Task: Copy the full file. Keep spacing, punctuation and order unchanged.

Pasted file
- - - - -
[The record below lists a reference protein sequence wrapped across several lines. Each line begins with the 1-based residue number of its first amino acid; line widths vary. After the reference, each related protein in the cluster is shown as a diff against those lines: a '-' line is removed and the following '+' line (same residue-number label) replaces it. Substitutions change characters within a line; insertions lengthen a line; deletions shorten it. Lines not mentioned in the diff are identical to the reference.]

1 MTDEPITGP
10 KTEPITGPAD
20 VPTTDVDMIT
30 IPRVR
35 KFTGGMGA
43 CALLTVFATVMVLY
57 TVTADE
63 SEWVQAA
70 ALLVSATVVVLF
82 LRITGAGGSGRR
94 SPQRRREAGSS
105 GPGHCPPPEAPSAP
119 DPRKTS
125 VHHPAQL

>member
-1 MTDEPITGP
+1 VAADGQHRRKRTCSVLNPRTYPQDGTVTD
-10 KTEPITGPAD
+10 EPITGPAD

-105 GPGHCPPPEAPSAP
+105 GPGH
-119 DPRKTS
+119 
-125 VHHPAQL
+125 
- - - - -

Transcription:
[The record below lists a reference protein sequence wrapped across several lines. Each line begins with the 1-based residue number of its first amino acid; line widths vary. After the reference, each related protein in the cluster is shown as a diff against those lines: a '-' line is removed and the following '+' line (same residue-number label) replaces it. Substitutions change characters within a line; insertions lengthen a line; deletions shorten it. Lines not mentioned in the diff are identical to the reference.]

1 MTDEPITGP
10 KTEPITGPAD
20 VPTTDVDMIT
30 IPRVR
35 KFTGGMGA
43 CALLTVFATVMVLY
57 TVTADE
63 SEWVQAA
70 ALLVSATVVVLF
82 LRITGAGGSGRR
94 SPQRRREAGSS
105 GPGHCPPPEAPSAP
119 DPRKTS
125 VHHPAQL

>member
-1 MTDEPITGP
+1 VAADGQHRRKRTCSVLNPRTYPQDGTVTD
-10 KTEPITGPAD
+10 EPITGPAD

-105 GPGHCPPPEAPSAP
+105 GPGH
-119 DPRKTS
+119 
-125 VHHPAQL
+125 